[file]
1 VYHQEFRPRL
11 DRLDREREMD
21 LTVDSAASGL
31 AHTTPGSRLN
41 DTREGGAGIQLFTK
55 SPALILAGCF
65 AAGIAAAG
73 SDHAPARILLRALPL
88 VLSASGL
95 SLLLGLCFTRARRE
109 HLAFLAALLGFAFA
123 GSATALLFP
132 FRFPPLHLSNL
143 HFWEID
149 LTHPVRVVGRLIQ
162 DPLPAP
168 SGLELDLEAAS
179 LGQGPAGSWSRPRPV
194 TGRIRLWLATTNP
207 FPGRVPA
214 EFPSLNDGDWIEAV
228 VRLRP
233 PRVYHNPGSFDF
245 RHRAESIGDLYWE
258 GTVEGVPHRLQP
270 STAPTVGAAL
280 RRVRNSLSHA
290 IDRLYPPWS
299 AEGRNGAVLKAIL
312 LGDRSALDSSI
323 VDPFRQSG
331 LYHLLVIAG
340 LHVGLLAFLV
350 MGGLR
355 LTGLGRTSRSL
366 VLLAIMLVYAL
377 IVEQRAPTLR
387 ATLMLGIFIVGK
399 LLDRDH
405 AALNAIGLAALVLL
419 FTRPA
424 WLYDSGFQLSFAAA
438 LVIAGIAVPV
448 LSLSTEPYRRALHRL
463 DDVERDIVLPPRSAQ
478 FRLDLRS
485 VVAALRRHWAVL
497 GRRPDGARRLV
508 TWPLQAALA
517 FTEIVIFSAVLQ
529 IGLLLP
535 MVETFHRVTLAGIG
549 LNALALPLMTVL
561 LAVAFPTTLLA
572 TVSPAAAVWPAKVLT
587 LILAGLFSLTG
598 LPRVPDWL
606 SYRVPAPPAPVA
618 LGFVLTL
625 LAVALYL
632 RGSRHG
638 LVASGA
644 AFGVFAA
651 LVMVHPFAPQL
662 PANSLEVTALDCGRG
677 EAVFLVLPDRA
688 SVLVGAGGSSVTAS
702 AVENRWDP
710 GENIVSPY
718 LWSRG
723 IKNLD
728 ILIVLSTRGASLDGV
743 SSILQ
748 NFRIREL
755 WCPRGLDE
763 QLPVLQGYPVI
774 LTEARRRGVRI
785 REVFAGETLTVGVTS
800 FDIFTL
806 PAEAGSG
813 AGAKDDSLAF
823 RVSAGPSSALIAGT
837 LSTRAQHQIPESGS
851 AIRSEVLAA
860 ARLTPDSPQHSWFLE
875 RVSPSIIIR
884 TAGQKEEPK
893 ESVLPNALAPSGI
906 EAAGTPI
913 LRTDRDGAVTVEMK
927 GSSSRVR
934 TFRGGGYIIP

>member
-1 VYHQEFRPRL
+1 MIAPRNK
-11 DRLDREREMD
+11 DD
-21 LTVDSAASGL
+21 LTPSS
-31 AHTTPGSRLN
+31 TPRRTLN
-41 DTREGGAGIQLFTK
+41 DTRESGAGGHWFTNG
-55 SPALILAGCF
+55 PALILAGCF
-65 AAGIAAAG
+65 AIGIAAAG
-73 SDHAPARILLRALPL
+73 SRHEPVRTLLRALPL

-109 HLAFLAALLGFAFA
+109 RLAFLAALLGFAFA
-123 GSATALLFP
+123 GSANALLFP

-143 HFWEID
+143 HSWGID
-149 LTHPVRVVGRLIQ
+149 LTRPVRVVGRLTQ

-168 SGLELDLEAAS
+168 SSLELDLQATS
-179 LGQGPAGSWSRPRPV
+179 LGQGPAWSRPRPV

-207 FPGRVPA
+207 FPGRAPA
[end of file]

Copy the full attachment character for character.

1 VYHQEFRPRL
11 DRLDREREMD
21 LTVDSAASGL
31 AHTTPGSRLN
41 DTREGGAGIQLFTK
55 SPALILAGCF
65 AAGIAAAG
73 SDHAPARILLRALPL
88 VLSASGL
95 SLLLGLCFTRARRE
109 HLAFLAALLGFAFA
123 GSATALLFP
132 FRFPPLHLSNL
143 HFWEID
149 LTHPVRVVGRLIQ
162 DPLPAP
168 SGLELDLEAAS
179 LGQGPAGSWSRPRPV
194 TGRIRLWLATTNP
207 FPGRVPA
214 EFPSLNDGDWIEAV
228 VRLRP
233 PRVYHNPGSFDF
245 RHRAESIGDLYWE
258 GTVEGVPHRLQP
270 STAPTVGAAL
280 RRVRNSLSHA
290 IDRLYPPWS
299 AEGRNGAVLKAIL
312 LGDRSALDSSI
323 VDPFRQSG
331 LYHLLVIAG
340 LHVGLLAFLV
350 MGGLR
355 LTGLGRTSRSL
366 VLLAIMLVYAL
377 IVEQRAPTLR
387 ATLMLGIFIVGK
399 LLDRDH
405 AALNAIGLAALVLL
419 FTRPA
424 WLYDSGFQLSFAAA
438 LVIAGIAVPV
448 LSLSTEPYRRALHRL
463 DDVERDIVLPPRSAQ
478 FRLDLRS
485 VVAALRRHWAVL
497 GRRPDGARRLV
508 TWPLQAALA
517 FTEIVIFSAVLQ
529 IGLLLP
535 MVETFHRVTLAGIG
549 LNALALPLMTVL
561 LAVAFPTTLLA
572 TVSPAAAVWPAKVLT
587 LILAGLFSLTG
598 LPRVPDWL
606 SYRVPAPPAPVA
618 LGFVLTL
625 LAVALYL
632 RGSRHG
638 LVASGA
644 AFGVFAA
651 LVMVHPFAPQL
662 PANSLEVTALDCGRG
677 EAVFLVLPDRA
688 SVLVGAGGSSVTAS
702 AVENRWDP
710 GENIVSPY
718 LWSRG
723 IKNLD
728 ILIVLSTRGASLDGV
743 SSILQ
748 NFRIREL
755 WCPRGLDE
763 QLPVLQGYPVI
774 LTEARRRGVRI
785 REVFAGETLTVGVTS
800 FDIFTL
806 PAEAGSG
813 AGAKDDSLAF
823 RVSAGPSSALIAGT
837 LSTRAQHQIPESGS
851 AIRSEVLAA
860 ARLTPDSPQHSWFLE
875 RVSPSIIIR
884 TAGQKEEPK
893 ESVLPNALAPSGI
906 EAAGTPI
913 LRTDRDGAVTVEMK
927 GSSSRVR
934 TFRGGGYIIP

>member
-1 VYHQEFRPRL
+1 MIAPRNK
-11 DRLDREREMD
+11 DD
-21 LTVDSAASGL
+21 LTPSS
-31 AHTTPGSRLN
+31 TPRRTLN
-41 DTREGGAGIQLFTK
+41 DTRESGAGGHWFTNG
-55 SPALILAGCF
+55 PALILAGCF
-65 AAGIAAAG
+65 AIGIAAAG
-73 SDHAPARILLRALPL
+73 SRHEPVRTLLRALPL

-109 HLAFLAALLGFAFA
+109 RLAFLAALLGFAFA
-123 GSATALLFP
+123 GSANALLFP

-143 HFWEID
+143 HSWGID
-149 LTHPVRVVGRLIQ
+149 LTRPVRVVGRLTQ

-168 SGLELDLEAAS
+168 SSLELDLQATS
-179 LGQGPAGSWSRPRPV
+179 LGQGPAWSRPRPV

-207 FPGRVPA
+207 FPGRAPA